Target also has Ripple for sale, at least in the SoCal area. At the Manhattan Beach Target, the recently jacked up the price to be the same as Whole Foods. Previously, they had it at for sale at prices ranging from $3.59 to $4.29.
As far as the mainstream grocers like Kroger and Safeway, we haven’t seen or heard of any locations in the entire U.S. selling it. Forget Walmart, Costco, and those types of places.
Meijer carries it though, at least in Michigan and Ohio when we checked there. We wish Meijer was in Cali, what a great store!
There is a potentially dangerous complaint we have about Ripple and it is the type of plastic they make their cap out of. It breaks apart and that can get into your cereal or shake when you pour the liquid out.
Initially, we thought this was due to our own fault of over-tightening the cap. But even with only loosely closing it, we still suffer with the problem, as seen in the photo here.
They really need to fix this ASAP, as this major design flaw has been unresolved for at least a year now.
Review: Good Karma flax milk
This we only recommend with a caveat. Why? Flax seeds are hyped as a superfood, but most people are unaware of the potential side effects which might exist if you consume too many.
We are talking about the phytoestrogen in flax. It makes soy look like a moderate source in comparison.
How much phytoestrogen is in flax? 379,380.4 µg worth in 100 grams (or about 3.5 ounces) of the seed.
Compare that to the #2 highest food – raw soybeans – which test out at 103,920.0 for the exact same weight.
If you’re a man and are concerned about this issue with soy, then certainly you should be exuding even more caution when it comes to this alleged superfood.
On the other hand, for women – especially those going through menopause – these estrogen-like compounds might actually offer health benefits. But when using plant based milk for babies, toddlers, and teens made out of this seed, one most wonder if it’s a good idea given their already wild hormone levels?
It’s hard to say one way or another. Good Karma, which is the largest milk brand that makes use of this seed, lists only “cold pressed flax oil” in the ingredients.
That means the actual seed and its proteins have been removed by at least some degree. It’s difficult though to evaluate it further without knowing (1) how refined their oil is, and (2) how much phytoestrogen is left in the oil.
At least for the men here at Superfoodly, we no longer drink Good Karma flax milk. Before continuing, we would like to see testing from an independent lab which shows how much (or how little) phytoestrogen exists is in their beverage.
Speaking of who it may or may not be ideal for, let’s go back to the topic of babies.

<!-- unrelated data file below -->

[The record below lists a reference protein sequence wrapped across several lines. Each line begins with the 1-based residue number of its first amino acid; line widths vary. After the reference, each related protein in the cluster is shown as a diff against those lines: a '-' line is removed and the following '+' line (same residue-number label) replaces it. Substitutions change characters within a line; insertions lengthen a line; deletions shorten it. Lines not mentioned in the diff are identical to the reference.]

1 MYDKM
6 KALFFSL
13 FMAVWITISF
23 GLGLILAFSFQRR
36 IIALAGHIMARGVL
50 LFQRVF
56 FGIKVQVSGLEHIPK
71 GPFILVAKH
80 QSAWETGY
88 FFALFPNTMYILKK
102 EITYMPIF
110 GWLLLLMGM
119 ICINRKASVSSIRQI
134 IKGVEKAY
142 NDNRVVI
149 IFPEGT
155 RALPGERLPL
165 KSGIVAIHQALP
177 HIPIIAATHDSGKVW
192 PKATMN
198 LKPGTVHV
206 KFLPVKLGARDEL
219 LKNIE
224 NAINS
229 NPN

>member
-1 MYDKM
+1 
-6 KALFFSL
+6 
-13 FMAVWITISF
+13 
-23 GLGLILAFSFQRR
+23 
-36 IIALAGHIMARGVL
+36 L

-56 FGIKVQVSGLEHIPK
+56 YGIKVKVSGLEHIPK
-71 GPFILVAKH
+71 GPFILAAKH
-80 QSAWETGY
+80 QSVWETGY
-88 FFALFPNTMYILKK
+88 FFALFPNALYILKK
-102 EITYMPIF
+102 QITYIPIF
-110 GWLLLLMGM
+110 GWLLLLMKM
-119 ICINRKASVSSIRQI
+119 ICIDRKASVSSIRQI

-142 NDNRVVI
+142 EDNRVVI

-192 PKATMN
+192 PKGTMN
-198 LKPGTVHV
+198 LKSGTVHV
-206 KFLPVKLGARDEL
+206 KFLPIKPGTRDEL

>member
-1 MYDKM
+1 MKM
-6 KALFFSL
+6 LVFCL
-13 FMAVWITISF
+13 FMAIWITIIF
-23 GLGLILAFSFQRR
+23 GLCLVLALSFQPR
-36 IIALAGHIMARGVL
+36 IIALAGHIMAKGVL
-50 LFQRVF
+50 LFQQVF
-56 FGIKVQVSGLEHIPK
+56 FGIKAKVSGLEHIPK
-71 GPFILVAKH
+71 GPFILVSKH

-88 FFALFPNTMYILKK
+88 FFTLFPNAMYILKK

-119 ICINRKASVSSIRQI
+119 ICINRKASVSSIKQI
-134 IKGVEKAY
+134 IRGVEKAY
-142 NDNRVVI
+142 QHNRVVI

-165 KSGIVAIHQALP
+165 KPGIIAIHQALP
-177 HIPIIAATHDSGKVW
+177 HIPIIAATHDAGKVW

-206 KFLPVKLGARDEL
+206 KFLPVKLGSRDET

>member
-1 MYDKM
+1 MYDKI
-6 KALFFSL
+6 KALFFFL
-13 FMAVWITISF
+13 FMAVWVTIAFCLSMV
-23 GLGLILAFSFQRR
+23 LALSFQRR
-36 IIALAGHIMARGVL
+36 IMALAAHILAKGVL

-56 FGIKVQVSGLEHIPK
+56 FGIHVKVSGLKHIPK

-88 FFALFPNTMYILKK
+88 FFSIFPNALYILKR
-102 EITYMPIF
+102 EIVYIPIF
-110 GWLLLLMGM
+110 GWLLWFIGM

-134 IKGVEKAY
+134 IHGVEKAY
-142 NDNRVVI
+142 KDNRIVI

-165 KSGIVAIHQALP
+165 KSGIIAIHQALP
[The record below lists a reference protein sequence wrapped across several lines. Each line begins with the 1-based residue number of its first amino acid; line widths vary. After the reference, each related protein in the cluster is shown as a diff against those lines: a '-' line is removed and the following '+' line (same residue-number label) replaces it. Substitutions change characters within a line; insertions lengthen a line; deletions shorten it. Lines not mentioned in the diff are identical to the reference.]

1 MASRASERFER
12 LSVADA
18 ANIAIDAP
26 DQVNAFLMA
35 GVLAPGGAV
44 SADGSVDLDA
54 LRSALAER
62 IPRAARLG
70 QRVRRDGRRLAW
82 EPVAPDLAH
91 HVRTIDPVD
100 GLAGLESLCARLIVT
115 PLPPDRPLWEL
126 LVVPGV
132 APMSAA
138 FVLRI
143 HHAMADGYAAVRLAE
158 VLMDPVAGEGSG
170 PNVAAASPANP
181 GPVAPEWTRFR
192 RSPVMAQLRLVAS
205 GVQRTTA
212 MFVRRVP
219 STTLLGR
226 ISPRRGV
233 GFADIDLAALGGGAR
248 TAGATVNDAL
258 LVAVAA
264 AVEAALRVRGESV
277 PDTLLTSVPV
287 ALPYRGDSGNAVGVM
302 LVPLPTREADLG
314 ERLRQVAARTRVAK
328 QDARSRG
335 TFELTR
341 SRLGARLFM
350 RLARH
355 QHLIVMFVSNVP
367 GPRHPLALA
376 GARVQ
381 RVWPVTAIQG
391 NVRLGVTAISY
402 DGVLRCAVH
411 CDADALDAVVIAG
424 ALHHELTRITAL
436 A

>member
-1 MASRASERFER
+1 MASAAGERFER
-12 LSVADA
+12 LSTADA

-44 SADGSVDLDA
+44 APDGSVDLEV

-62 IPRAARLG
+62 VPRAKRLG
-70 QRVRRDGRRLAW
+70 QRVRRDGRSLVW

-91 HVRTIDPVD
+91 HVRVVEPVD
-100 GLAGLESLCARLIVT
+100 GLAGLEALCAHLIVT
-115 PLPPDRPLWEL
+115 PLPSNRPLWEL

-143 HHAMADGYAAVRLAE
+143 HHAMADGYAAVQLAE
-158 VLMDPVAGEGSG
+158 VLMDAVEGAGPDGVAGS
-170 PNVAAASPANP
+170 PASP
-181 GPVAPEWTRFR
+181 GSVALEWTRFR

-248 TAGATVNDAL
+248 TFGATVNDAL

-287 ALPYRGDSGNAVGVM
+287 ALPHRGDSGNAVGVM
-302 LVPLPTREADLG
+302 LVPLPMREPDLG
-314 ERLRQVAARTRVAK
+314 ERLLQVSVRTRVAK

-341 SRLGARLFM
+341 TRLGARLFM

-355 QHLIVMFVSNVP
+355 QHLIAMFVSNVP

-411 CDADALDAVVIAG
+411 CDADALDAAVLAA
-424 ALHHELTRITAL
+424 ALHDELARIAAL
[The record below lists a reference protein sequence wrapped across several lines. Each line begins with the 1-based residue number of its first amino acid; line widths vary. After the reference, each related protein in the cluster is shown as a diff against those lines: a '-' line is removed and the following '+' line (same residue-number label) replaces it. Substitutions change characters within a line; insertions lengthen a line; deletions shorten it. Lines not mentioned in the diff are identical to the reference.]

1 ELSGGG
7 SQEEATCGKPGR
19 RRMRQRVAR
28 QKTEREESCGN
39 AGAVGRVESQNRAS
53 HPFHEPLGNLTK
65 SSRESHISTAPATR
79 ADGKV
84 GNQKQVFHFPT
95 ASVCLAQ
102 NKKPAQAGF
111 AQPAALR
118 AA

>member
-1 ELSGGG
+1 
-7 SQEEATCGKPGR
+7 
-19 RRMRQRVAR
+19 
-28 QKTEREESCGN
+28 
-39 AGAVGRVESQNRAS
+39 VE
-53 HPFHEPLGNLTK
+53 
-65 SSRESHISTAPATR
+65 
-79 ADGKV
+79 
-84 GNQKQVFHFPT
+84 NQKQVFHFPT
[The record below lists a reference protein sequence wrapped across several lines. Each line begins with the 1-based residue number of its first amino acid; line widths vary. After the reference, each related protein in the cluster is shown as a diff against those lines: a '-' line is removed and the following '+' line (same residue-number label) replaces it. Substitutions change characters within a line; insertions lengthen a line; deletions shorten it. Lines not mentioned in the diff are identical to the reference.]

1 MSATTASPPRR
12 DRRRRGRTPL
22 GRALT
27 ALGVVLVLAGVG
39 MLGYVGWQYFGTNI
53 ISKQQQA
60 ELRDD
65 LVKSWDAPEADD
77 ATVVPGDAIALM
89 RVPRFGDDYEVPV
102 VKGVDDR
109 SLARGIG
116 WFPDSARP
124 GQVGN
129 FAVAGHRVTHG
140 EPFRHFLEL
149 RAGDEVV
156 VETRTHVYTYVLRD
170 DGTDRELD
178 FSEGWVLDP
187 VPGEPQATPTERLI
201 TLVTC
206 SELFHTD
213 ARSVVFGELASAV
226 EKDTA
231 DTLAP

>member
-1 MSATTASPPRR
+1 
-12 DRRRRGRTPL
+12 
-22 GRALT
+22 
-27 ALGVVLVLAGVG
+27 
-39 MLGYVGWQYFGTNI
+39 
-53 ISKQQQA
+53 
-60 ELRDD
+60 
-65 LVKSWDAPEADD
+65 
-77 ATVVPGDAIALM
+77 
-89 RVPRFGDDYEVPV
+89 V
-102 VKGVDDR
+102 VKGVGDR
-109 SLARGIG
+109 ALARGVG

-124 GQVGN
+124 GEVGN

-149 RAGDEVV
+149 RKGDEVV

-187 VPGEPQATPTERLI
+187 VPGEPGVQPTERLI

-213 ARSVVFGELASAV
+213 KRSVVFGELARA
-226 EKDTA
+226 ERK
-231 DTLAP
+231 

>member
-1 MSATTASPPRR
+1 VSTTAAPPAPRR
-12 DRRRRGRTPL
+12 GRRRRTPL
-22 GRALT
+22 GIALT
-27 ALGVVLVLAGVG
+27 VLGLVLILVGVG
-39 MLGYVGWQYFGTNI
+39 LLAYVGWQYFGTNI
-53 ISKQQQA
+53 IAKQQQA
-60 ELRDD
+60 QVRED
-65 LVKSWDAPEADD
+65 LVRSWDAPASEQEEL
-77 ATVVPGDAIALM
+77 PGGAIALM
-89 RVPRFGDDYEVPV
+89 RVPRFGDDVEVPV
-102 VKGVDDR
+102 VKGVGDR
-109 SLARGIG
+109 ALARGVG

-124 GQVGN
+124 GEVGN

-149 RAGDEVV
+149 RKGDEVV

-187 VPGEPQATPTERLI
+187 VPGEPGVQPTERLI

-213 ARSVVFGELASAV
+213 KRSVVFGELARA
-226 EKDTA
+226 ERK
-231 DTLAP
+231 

It’s important point out that no brand of vegan milk is an infant formula. Cow milk is unacceptable, too. Babies need important nutrients which you will only find in human breast milk or an infant formula specifically labeled for that use.
With the potential bad news out of the way, the good news is that Good Karma is one of the highest protein plant based milks on the market.
Not all of their flavors are rich in amino acids, but they have two which are named Flax Milk Plus Protein (previously called Protein Plus).
The vanilla unsweetened is only 50 calories and provides you with 5 grams of protein, plus 1,200 mg of omega 3’s in the form of ALA (our body converts ALA to the needed EPA and DHA, but it’s not an efficient process).
At 85 mg per cup, it is low sodium relative to most brands. How much calcium it has is 30% of your daily value. There’s 25% for vitamin D, 25% for vitamin B12, 10% for vitamin A, and 15% for phosphorus.
The protein in Good Karma is added and it comes from peas. While it is true that flax seeds are a good source of amino acids, they must not be using much. We say this because their regular unsweetened flax milk is 25 calories and has 0 grams of protein.
With almond based beverages, using too little of the nut is a drawback, but here we actually think it’s beneficial given the potency of phytoestrogens in flax.
Similar to Ripple, where you can buy Good Karma Protein Plus flax milk will be limited. It does have a better availability, but we still aren’t coming across it at the mainstream grocers. Even at Whole Foods, they seem to always have the other varieties, but the Protein Plus is often out of stock. Since this is a refrigerated product, you can’t order it online.
The brings us back Orgain. You can buy Orgain on Amazon and given that it has the highest amount of protein out of all of these vegan milks, it’s our preferred choice for bodybuilding and use with cereal.
The latter is very important since even the cereals which claim to have a higher amount of aminos are still providing too little for breakfast; a max of 7 to 10 grams typically. All the more reason why you need a good milk alternative to pair with them.